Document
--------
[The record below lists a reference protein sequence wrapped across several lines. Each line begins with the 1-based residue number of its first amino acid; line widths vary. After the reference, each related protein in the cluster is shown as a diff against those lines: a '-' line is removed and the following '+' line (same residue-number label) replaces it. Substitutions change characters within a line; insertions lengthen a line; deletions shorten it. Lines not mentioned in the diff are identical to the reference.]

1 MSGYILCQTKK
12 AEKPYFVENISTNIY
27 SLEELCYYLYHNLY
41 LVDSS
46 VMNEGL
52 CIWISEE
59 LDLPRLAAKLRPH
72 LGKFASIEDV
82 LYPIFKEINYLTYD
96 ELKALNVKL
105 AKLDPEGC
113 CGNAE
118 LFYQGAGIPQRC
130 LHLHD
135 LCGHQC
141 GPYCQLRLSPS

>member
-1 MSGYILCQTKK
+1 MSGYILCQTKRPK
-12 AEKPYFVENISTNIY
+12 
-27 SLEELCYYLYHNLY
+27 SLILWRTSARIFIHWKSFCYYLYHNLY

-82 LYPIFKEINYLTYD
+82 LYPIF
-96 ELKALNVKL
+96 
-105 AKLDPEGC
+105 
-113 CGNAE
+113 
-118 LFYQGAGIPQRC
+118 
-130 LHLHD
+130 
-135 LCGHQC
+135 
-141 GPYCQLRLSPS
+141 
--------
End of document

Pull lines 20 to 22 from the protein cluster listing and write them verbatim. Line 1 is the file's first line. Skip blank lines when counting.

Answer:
+1 MSGYILCQTKRPK
-12 AEKPYFVENISTNIY
+12 